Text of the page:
Governments rarely reveal the names of their secret operatives—indeed, the CIA even hides the names of deceased agents who received medals and awards for their service. Starting in 2003, when a White House source revealed Valerie Plame Wilson to be an active CIA covert operative, “Plamegate” scorched the airwaves for several years as denials, court battles, and outrage rang in the halls of government. Plame and her husband, Ambassador Joe Wilson, wrote books in 2004 and 2007, respectively, to make sure their sides of the story were told (though Plame’s memoir appeared with redactions made in the CIA vetting process). Both books were best sellers and became the basis of the 2010 film Fair Game, starring Naomi Watts and Sean Penn.
Plame has now transitioned to writing espionage fiction, teaming with Sarah Lovett, the best-selling author of five thrillers about a strong and smart forensic psychologist, Dr. Sylvia Strange. Scheduled for an October release, their series debut, Blowback, introduces Vanessa Pierson, a high-octane agent with a knack for reading faces, who is on the hunt for an elusive nuclear arms dealer.
LJ: Valerie, your skill in describing facial features as indicators of emotional intensity is very sharp. Is this something you learned to do while training to become an operative for the CIA, or is it a personal talent?
VP: There is a vast difference between seeing and observing. Most people remain in the former space whereas it requires concentration to actually observe. There are few things I enjoy more than an opportunity to people watch…from a sidewalk café in Paris to an international airport lounge. You learn can learn and infer so much.
It’s Sarah’s writing skills however, that makes it come alive on the page.
LJ: Often, contemporary novels, TV shows, and movies featuring love interests of the main characters get into hot-and-heavy depictions of their sexual encounters. Your Vanessa certainly expresses a deep attachment to Agent David Khoury, but their bedroom scenes are discreet. How does an author know when to be explicit and when to be subtle?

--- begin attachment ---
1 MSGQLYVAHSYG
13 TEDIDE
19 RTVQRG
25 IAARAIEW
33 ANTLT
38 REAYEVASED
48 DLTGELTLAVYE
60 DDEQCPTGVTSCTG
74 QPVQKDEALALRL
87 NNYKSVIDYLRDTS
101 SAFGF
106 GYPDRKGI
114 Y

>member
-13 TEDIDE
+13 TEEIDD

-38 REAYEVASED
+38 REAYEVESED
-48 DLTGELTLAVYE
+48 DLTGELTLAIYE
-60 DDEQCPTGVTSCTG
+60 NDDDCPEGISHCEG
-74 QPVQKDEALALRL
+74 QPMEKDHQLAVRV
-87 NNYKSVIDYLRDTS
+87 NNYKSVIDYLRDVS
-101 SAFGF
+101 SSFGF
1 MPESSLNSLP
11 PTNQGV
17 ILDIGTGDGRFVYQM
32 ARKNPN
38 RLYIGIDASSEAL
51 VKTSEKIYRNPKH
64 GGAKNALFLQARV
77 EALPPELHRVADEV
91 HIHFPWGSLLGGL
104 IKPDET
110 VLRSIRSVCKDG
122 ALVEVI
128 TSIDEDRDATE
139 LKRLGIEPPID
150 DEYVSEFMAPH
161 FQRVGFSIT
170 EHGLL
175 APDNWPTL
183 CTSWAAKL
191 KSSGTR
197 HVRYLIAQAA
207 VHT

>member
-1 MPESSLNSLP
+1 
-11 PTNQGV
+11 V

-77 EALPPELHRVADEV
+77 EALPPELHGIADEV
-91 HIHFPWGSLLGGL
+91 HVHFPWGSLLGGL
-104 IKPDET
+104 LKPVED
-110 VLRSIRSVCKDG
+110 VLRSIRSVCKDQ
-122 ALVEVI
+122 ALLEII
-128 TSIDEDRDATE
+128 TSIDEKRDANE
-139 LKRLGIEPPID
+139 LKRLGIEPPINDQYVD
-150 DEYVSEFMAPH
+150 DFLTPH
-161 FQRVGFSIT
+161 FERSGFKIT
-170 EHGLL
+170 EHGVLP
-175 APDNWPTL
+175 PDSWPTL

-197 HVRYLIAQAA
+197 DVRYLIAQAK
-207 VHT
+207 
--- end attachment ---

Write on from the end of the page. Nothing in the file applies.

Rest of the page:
SL: Valerie and I don’t need to lead our characters into the bedroom or anywhere else. Vanessa Pierson and David Khoury are bright, intuitive, and competitive—and they are deeply in love. The demands of their professional lives mean weeks, even months, go by between trysts. The erotic side of their relationship, their lovemaking, is a vital connection. When logic says “no,” their bodies say “yes!”
I enjoy reading—and writing—sex scenes, whether they are subtle or explicit, as long as they aren’t gratuitous. For Blowback, Valerie and I were focusing on bringing Vanessa to life with all her obsessions, foibles, passions, and relationships. The challenges of her world are unique and yet universal. There are more encounters to come for Vanessa and Khoury—and readers who enjoy hot sex won’t be disappointed.
LJ: What is it like to write in tandem with another author? It is a pretty unusual method in the spy genre but worked out so well for the two of you. What were some of the obstacles to making this method work?
VP: Sarah and I share a vision for Vanessa and the series—and that’s really the biggest challenge in any collaboration!
LJ: Was this manuscript put through a vetting process with publication reviewers at the CIA, or perhaps you are not allowed to say?
VP: Like every CIA officer, I signed a secrecy oath when I joined, promising never to reveal sources and methods. I take that oath seriously and have never disclosed classified information. I am required to vet all written material through the CIA’s “Publication Review Board”, which I did, and received their permission to publish. They understand that the book is fiction.
LJ: Are you planning a franchise with perhaps several books already in the pipeline? Is there a shared future for Khoury and Vanessa?
VP: Sarah and I are already at work on the next book in what we hope becomes a popular series. I think there is a desire for a strong female CIA character who is realistic but still entertaining and who takes the reader to exotic international locales. The dynamic between Khoury and Vanessa will absolutely continue—they genuinely love each other, but professional obligations and realistic conflict do not make an easy path for the couple.
LJ: Is being a secret agent a career that you would recommend for a young woman these days?
VP: When speaking to young adults in university, I always encourage them—especially the women—to consider a career in public service. We need the best and the brightest. I loved my career and was so proud to serve my country. It is obviously not a job for everyone, but I found it incredibly satisfying and exhilarating.